Words that Don’t Mean “Healthy”

Fruit and Vegetables at Fruit Stand New York - Food Marketing Terms and Words that Do Not Mean HealthyA friend once said to me, “You can have more of this cake. It’s vegan so it’s healthy.”  I have nothing against having a slice cake (vegan or not). But is a slice of refined sugar, flour and oil really “healthy” because it’s vegan? The vegan-ness of the cake does not inherently make it healthy. Food marketing has the potential to help us make positive choices. However, it is often used to trick us into thinking that certain products are “healthy”.  Why?  Because there is money in health and wellness and people are willing to pay extra for healthier options.

Companies are listening to consumers.  In its 2018 Health & Wellness Progress Report, Deloitte shared that in 2017, 88% of companies in the Consumer Goods Forum reported that they reformulated products; 68% of the companies reported reducing sugar (+12% since 2016) and 50% reported reducing saturated fat/trans.

Unfortunately, as consumers, we still have the challenge of determining what is best for our bodies while avoiding the food marketing traps.  Here are some of the buzzwords that catch my attention in the supermarket. All these words and phrases have very real meanings; however, none of these words mean “healthy”.

Multigrain & Whole Grain

The term “multigrain” simply means that more than one type of grain was used to create the product; it does not mean a significant quantity of whole grains were used to create the product.  The grains in multigrain products may be refined and stripped of their nutritional goodness. Whereas, products containing whole grains, use the entire grain. So how do you spot the difference?  Products that use the whole grain include the word “whole” before the grain in the ingredients list.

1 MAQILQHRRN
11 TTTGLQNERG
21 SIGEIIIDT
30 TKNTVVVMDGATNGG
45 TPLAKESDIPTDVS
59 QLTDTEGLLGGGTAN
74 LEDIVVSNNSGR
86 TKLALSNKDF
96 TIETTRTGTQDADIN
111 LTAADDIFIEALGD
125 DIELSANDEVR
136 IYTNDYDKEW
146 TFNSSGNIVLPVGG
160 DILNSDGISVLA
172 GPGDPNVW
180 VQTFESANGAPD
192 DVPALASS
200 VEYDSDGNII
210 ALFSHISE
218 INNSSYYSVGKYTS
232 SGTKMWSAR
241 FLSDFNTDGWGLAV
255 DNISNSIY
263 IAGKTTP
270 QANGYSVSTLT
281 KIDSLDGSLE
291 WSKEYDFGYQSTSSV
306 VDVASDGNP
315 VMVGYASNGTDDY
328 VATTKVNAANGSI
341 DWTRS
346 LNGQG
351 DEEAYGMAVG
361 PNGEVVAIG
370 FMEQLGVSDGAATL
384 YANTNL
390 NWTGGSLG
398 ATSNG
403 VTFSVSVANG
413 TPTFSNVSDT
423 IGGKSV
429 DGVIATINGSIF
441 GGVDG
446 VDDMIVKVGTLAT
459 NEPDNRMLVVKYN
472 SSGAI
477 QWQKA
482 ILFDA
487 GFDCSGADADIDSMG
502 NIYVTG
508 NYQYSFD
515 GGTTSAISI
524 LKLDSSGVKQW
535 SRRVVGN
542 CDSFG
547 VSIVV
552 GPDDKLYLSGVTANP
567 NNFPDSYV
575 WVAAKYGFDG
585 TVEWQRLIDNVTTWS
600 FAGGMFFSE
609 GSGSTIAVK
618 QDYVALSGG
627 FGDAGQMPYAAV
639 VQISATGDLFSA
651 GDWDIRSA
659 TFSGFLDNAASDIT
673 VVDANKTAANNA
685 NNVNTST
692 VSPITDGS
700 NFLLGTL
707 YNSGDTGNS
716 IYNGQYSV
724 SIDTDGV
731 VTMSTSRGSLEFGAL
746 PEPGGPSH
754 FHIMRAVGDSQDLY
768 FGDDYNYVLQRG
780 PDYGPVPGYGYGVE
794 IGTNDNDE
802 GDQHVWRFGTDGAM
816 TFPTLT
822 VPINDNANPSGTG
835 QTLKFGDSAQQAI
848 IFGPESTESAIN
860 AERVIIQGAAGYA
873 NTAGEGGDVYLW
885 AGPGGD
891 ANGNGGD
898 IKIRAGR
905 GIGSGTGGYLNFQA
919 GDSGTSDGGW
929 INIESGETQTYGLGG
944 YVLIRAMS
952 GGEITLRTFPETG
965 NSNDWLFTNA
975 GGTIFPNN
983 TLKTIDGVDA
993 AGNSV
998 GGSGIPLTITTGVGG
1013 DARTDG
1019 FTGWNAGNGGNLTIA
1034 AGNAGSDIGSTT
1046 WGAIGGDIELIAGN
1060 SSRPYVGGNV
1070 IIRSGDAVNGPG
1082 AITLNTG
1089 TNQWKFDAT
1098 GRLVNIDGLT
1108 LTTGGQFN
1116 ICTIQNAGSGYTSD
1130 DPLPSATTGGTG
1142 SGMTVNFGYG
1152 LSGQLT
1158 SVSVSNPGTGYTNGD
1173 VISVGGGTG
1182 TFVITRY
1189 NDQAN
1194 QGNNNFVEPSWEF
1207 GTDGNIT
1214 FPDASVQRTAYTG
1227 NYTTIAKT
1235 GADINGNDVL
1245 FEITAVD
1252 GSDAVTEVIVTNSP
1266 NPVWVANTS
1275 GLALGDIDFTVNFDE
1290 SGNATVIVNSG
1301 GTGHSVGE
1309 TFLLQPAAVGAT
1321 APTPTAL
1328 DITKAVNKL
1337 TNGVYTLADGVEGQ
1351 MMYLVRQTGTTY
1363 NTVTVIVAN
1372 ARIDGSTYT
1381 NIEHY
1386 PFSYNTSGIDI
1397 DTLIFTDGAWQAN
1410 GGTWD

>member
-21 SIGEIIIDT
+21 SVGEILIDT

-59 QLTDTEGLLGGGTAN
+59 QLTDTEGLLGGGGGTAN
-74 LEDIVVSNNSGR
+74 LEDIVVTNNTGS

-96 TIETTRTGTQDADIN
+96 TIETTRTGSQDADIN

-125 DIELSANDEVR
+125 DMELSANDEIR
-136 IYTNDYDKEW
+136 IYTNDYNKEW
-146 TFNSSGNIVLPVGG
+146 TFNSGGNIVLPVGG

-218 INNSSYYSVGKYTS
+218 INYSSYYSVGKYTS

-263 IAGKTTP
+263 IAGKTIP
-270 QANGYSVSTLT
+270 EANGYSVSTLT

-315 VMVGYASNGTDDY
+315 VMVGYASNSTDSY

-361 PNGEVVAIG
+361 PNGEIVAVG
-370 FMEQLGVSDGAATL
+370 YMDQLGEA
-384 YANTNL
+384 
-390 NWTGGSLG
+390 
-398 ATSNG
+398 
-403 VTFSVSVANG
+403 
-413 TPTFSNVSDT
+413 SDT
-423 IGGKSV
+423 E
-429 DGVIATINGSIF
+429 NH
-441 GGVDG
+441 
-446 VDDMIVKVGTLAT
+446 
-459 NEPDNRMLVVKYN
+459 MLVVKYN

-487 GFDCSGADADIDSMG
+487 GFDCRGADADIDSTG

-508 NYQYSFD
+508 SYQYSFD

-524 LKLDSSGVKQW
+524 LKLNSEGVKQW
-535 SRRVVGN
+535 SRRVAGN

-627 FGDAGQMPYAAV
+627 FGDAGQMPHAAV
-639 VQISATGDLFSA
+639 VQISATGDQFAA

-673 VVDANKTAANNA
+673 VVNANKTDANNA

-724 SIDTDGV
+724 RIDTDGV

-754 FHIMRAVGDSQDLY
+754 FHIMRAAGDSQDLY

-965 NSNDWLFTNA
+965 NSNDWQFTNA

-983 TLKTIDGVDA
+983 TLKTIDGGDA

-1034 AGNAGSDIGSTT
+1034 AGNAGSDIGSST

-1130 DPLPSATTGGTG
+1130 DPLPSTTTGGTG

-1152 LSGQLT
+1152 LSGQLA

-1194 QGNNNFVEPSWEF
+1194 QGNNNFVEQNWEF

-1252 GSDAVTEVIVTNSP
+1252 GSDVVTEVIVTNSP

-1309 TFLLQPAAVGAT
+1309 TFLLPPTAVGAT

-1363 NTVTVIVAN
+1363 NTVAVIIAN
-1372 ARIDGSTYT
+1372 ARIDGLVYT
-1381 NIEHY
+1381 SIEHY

What about foods labelled with “whole grain”, “made with whole grains”, “contains whole grains”, etc.?  Manufacturers can use these terms in a deceiving way as well; sometimes they use only a very small quantity of whole grains in their products.

Instead: Look for products that list whole grains at the top of the ingredients list.

Low Fat and Fat Free

“If the fat was removed, then what did they add so that I would want to eat it?” That’s the first question that comes to my mind every time I see products labelled as “low fat” or “fat free”. Flavor aside, fats play a very important role in our health. Fats facilitate proper brain development, blood clotting and absorption of fat soluble vitamins A, D, E and K. This satiating macronutrient is also the most calorie dense macronutrient: 1 gram of fat provides 9 Calories, compared to 1 gram of carbohydrates or proteins that provide 4 Calories. Therefore, it is important to monitor your fat consumption especially if you are attempting to stick to a strict caloric budget.

When food manufacturers remove the fats from certain foods they need to add something else. For example, companies add sugar to low fat and fat free yogurts in order to make then taste good.

Instead: Read the nutrition facts label and ingredients list before purchasing low-fat or fat free foods.

Gluten Free

Gluten is a protein in some grains (not all) like barley, rye, spelt and wheat.  Baked goods get their chewiness from gluten. Unfortunately, there are people who are genetically predisposed to celiac disease–an autoimmune disease that causes damage to the small intestine when gluten is consumed.  1% of  people suffer from celiac disease and another 0.4% are diagnosed with a wheat allergy.

For these people, gluten free foods are a must. But over the years “gluten free” has become synonymous with “healthy”, “low calorie” or “low carb”…LIES! Yes, if you switch to a gluten free diet you may experience some weight loss.  However, that weight loss may most likely be a result of the elimination of problematic ingredients (like refined carbohydrates) from your diet.  If you do not suffer from celiac disease or a wheat allergy, there is no health benefit to you purchasing the more expensive gluten free products.